EV (Electric Vehicle) Charging

WT Parker and Parker Energy are recognised installers for both the Midlands  Plugged in places and OLEV, working in partnership with Rolec who are a UK manufacturer.


Plugged in Places Midlands helps businesses in the Midlands counties.
Download the data sheet here.


In 2013/2014  almost every leading car manufacturer in the world will launch at least one plug in electric vehicle (EV) into the market with many car Manufacturers launching multiple EV models to both Private and Commercial Sectors.

Nissan, Renault, Mitsubishi, Ford, Vauxhall, Peugeot, Toyota, Audi, BMW, Chevrolet, Tesla, Volvo, VW, Rolls Royce, Lexus, Seat, Tata are just some of the manufacturers releasing EV’s.

Electric vehicles are nothing new

  • Between 1832 and 1839 (the exact year is uncertain), Robert Anderson of Scotland invented the first crude electric carriage, powered by non-rechargeable primary cells.
  • Electrified trains were used for coal transport, as the motors did not use precious oxygen in the mines. Switzerland’s lack of natural fossil resources forced the rapid electrification of their rail network.

One of the earliest rechargeable batteries – the nickel-iron battery – was favoured by Edison for use in electric cars.

  • Electric vehicles were among the earliest automobiles, and before the pre-eminence of light, powerful internal combustion engines, electric automobiles held many vehicle land speed and distance records in the early 1900s.

They were produced by Baker Electric, Columbia Electric, Detroit Electric, and others, and at one point in history out-sold gasoline-powered vehicles. In fact, in 1900, 28 percent of the cars on the road in the USA were electric.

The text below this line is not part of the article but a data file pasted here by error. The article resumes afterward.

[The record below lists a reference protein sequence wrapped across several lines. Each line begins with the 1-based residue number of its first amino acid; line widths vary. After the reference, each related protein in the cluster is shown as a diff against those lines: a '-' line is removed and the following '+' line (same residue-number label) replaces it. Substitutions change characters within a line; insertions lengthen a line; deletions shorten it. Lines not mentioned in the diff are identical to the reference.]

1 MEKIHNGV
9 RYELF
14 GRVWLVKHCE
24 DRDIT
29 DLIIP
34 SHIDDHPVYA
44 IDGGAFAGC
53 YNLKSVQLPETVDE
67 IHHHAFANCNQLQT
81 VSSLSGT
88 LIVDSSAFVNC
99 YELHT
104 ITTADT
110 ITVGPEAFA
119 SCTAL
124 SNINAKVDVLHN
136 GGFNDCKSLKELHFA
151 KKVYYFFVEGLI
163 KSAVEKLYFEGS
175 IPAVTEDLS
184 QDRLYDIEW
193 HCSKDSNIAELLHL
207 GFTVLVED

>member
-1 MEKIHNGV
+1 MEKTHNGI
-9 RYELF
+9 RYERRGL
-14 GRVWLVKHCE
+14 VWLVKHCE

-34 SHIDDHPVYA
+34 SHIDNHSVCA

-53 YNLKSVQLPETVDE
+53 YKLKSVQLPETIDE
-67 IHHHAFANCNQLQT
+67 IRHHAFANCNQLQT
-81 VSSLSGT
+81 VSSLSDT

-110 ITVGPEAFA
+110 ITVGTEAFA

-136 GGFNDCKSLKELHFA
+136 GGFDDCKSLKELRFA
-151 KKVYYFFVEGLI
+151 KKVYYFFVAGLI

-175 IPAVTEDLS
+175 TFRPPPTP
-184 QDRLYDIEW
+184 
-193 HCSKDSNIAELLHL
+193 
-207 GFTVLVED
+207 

EVs were so popular that even President Woodrow Wilson and his secret service agents toured Washington DC in their Milburn Electrics, which covered 60–70 miles per charge.

  • By the 20th century, electric cars and rail transport were commonplace, with commercial electric automobiles having the majority of the market.

Over time their general-purpose commercial use reduced to specialist roles, as platform trucks, forklift trucks, ambulances, tow tractors and urban delivery vehicles, such as the iconic British milk float.

For most of the 20th century, the UK was the world’s largest user of electric road vehicles.

  • In January 1990, General Motors’ President introduced its EV concept two-seater, the “Impact”, at the Los Angeles Auto Show.

That September, the California Air Resources Board mandated major-automaker sales of EVs, in phases starting in 1998. From 1996 to 1998 GM produced 1117 EV1s, 800 of which were made available through three-year leases.

The Toyota Prius, the first mass-produced hybrid gasoline-electric car, was introduced worldwide in 2001. As of February 2012, a total of 2.5 million Prius cars have been sold worldwide and it is the world’s best selling hybrid.


All Electric BEVs

As of April 2012, series production all-electric cars available in some countries include: Tesla Roadster, Mitsubishi i MiEV, Nissan Leaf, Smart ED, Mia electric, BYD e6, Renault Fluence Z.E., Ford Focus Electric, BMW ActiveE.

Plug in Hybrids (PHEV’s)

As of April 2012, production plug-in hybrids available include the BYD F3DM, Chevrolet Volt, Vauxhall Ampera, Fisker Karma, and Toyota Prius Plug-in Hybrid.

Electric bikes and scooters

All leading car and motor bike manufacturers are developing a wide range of electric bikes and scooters which can travel far further on a smaller single charge.